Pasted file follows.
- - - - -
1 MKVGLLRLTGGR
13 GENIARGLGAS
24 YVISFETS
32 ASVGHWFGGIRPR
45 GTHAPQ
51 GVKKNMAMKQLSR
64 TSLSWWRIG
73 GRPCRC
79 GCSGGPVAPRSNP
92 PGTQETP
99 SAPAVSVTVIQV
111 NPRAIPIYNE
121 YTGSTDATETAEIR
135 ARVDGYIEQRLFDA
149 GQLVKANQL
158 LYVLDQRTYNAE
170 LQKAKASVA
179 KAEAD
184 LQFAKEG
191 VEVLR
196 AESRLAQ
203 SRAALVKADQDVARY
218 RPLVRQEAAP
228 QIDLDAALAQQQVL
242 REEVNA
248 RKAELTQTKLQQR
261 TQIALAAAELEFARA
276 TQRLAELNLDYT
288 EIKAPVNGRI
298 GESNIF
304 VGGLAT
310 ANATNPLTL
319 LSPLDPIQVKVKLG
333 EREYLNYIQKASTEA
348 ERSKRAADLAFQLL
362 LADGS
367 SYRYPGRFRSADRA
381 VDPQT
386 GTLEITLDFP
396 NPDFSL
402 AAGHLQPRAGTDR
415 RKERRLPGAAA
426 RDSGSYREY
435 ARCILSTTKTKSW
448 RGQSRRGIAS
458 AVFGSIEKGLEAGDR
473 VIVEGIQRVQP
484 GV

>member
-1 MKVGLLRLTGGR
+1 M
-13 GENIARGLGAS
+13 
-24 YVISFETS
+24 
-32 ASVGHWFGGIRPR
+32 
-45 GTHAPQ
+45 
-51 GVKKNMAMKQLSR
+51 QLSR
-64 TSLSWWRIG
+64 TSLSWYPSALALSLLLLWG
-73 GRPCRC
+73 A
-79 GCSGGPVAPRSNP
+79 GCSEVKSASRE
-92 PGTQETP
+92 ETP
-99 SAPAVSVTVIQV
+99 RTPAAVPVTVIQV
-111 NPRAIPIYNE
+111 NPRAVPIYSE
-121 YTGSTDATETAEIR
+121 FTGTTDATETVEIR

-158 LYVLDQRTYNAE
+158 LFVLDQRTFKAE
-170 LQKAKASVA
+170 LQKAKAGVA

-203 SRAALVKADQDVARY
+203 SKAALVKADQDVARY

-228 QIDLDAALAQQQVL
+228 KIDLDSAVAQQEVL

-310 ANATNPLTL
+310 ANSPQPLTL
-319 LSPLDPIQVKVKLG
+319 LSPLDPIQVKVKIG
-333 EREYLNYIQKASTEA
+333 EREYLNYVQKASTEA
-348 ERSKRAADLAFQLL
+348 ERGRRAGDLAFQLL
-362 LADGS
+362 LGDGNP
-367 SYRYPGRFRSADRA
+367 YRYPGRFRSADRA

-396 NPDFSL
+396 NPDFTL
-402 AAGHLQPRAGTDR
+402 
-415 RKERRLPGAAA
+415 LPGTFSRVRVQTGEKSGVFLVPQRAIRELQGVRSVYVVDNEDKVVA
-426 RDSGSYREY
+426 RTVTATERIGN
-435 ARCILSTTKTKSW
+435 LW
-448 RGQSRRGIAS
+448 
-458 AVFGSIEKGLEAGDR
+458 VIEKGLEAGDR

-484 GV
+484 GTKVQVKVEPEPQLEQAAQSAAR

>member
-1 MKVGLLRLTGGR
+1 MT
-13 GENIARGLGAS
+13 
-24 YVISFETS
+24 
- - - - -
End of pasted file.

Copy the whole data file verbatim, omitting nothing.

1 MKVGLLRLTGGR
13 GENIARGLGAS
24 YVISFETS
32 ASVGHWFGGIRPR
45 GTHAPQ
51 GVKKNMAMKQLSR
64 TSLSWWRIG
73 GRPCRC
79 GCSGGPVAPRSNP
92 PGTQETP
99 SAPAVSVTVIQV
111 NPRAIPIYNE
121 YTGSTDATETAEIR
135 ARVDGYIEQRLFDA
149 GQLVKANQL
158 LYVLDQRTYNAE
170 LQKAKASVA
179 KAEAD
184 LQFAKEG
191 VEVLR
196 AESRLAQ
203 SRAALVKADQDVARY
218 RPLVRQEAAP
228 QIDLDAALAQQQVL
242 REEVNA
248 RKAELTQTKLQQR
261 TQIALAAAELEFARA
276 TQRLAELNLDYT
288 EIKAPVNGRI
298 GESNIF
304 VGGLAT
310 ANATNPLTL
319 LSPLDPIQVKVKLG
333 EREYLNYIQKASTEA
348 ERSKRAADLAFQLL
362 LADGS
367 SYRYPGRFRSADRA
381 VDPQT
386 GTLEITLDFP
396 NPDFSL
402 AAGHLQPRAGTDR
415 RKERRLPGAAA
426 RDSGSYREY
435 ARCILSTTKTKSW
448 RGQSRRGIAS
458 AVFGSIEKGLEAGDR
473 VIVEGIQRVQP
484 GV

>member
-1 MKVGLLRLTGGR
+1 M
-13 GENIARGLGAS
+13 
-24 YVISFETS
+24 
-32 ASVGHWFGGIRPR
+32 
-45 GTHAPQ
+45 
-51 GVKKNMAMKQLSR
+51 QLSR
-64 TSLSWWRIG
+64 TSLSWYPSALALSLLLLWG
-73 GRPCRC
+73 A
-79 GCSGGPVAPRSNP
+79 GCSEVKSASRE
-92 PGTQETP
+92 ETP
-99 SAPAVSVTVIQV
+99 RTPAAVPVTVIQV
-111 NPRAIPIYNE
+111 NPRAVPIYSE
-121 YTGSTDATETAEIR
+121 FTGTTDATETVEIR

-158 LYVLDQRTYNAE
+158 LFVLDQRTFKAE
-170 LQKAKASVA
+170 LQKAKAGVA

-203 SRAALVKADQDVARY
+203 SKAALVKADQDVARY

-228 QIDLDAALAQQQVL
+228 KIDLDSAVAQQEVL

-310 ANATNPLTL
+310 ANSPQPLTL
-319 LSPLDPIQVKVKLG
+319 LSPLDPIQVKVKIG
-333 EREYLNYIQKASTEA
+333 EREYLNYVQKASTEA
-348 ERSKRAADLAFQLL
+348 ERGRRAGDLAFQLL
-362 LADGS
+362 LGDGNP
-367 SYRYPGRFRSADRA
+367 YRYPGRFRSADRA

-396 NPDFSL
+396 NPDFTL
-402 AAGHLQPRAGTDR
+402 
-415 RKERRLPGAAA
+415 LPGTFSRVRVQTGEKSGVFLVPQRAIRELQGVRSVYVVDNEDKVVA
-426 RDSGSYREY
+426 RTVTATERIGN
-435 ARCILSTTKTKSW
+435 LW
-448 RGQSRRGIAS
+448 
-458 AVFGSIEKGLEAGDR
+458 VIEKGLEAGDR

-484 GV
+484 GTKVQVKVEPEPQLEQAAQSAAR

>member
-1 MKVGLLRLTGGR
+1 MT
-13 GENIARGLGAS
+13 
-24 YVISFETS
+24 